How Did Florence Kelley's Campaign against Sweatshops in Chicago in the 1890s Expand
Government Responsibility for Industrial Working Conditions?

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Abstract

Introduction

Part I: Florence Kelley, "The Sweating System of Chicago," 1892

Document 1: "The Sweating System"

Document 2: "Chicago"

Document 3: "Home Shops"

Document 4: "Disease and Infection"

Part II: Public Reactions

Document 5: "Protest of Labor: Mass Meeting Held to Denounce the Sweat Shops," 19 February 1893

Document 6: Congressional Authorization of an Investigation, February 1892

Document 7: "Report of Inspection by Committee," Boston, Massachusetts, April 1892

Document 8: Testimony of Mrs. T.J. Morgan, February 1893

Document 9: Report by Mrs. T.J. Morgan, February 1893

Document 10: Florence Kelley's testimony on the Sweating System, February 1893

Part III: Anti-sweatshop Legislation, Its Opponents, and Its Enforcement

Document 11: Florence Kelley's recommended bill to the Investigation Committee, 1893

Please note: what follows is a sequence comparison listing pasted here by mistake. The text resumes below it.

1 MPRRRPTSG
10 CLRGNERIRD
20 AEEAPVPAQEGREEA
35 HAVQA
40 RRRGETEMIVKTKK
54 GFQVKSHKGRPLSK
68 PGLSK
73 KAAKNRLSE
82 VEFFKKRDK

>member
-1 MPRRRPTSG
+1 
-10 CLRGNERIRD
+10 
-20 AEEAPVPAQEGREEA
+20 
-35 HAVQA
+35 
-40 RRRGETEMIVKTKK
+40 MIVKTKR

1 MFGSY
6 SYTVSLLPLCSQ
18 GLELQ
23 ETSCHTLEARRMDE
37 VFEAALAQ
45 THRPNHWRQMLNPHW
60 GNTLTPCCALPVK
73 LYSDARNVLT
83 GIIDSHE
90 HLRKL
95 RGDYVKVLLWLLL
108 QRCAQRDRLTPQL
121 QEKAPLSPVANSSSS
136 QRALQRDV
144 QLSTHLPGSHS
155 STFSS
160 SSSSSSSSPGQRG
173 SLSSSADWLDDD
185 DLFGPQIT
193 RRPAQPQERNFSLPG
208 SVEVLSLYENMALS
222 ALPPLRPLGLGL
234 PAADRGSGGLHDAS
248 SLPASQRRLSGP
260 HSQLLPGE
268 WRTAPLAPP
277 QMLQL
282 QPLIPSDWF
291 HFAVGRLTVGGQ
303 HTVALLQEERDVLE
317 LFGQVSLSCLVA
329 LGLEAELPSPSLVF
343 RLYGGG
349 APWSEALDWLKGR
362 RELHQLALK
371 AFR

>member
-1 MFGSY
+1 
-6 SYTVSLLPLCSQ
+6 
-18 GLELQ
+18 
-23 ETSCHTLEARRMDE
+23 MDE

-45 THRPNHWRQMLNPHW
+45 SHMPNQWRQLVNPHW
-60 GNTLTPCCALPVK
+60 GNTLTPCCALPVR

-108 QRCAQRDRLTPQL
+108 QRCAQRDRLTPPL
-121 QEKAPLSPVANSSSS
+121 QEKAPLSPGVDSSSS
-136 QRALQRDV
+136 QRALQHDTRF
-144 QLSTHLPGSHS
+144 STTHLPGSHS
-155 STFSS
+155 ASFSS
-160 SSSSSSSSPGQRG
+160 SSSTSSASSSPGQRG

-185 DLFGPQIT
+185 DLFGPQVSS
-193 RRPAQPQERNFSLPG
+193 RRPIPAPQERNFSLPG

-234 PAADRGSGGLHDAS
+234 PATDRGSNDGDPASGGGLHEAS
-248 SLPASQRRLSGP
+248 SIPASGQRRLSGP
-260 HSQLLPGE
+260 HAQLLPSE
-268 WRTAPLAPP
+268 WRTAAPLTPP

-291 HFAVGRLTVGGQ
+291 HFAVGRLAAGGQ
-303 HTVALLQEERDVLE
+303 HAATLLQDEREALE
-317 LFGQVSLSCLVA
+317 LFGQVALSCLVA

Document 12: "Compulsory Eight-Hour Law Impossible," 5 January 1893

Document 13: Factory and Workshop Bill of 1893

Document 14: Florence Kelley to Rand McNally and Co., 9 January 1894 

Document 15: Opinion of the Supreme Court of Illinois, Ritchie Vs. The People, 18 March 1895

Part IV: Florence Kelley's Annual Reports as Chief Factory Inspector

Document 16: 1894, "Filthy Shops," "Injurious Employments"

Document 17: 1894, "Prosecutions"

Document 18: 1894, "Recommendations"

Document 19: 1896, "Recommendations Child Labor"

Document 20: 1896, "Factory and Workshop Law"

          

Images

Image 1: Hull-House with Butler Art Gallery

Image 2: Elizabeth J. Morgan

Image 3: The Lily, "Cheap Clothing -- The Slaves of the 'Sweaters,'" 20 April 1890

          

Endnotes

Selected Bibliography

Project Credits

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